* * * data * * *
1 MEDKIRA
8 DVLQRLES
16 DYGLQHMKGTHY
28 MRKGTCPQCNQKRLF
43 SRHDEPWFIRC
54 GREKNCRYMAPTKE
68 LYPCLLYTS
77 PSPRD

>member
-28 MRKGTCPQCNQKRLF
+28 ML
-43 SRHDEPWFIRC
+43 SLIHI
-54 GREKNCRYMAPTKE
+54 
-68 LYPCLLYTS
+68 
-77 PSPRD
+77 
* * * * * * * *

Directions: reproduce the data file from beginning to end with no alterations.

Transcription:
1 MEDKIRA
8 DVLQRLES
16 DYGLQHMKGTHY
28 MRKGTCPQCNQKRLF
43 SRHDEPWFIRC
54 GREKNCRYMAPTKE
68 LYPCLLYTS
77 PSPRD

>member
-28 MRKGTCPQCNQKRLF
+28 ML
-43 SRHDEPWFIRC
+43 SLIHI
-54 GREKNCRYMAPTKE
+54 
-68 LYPCLLYTS
+68 
-77 PSPRD
+77 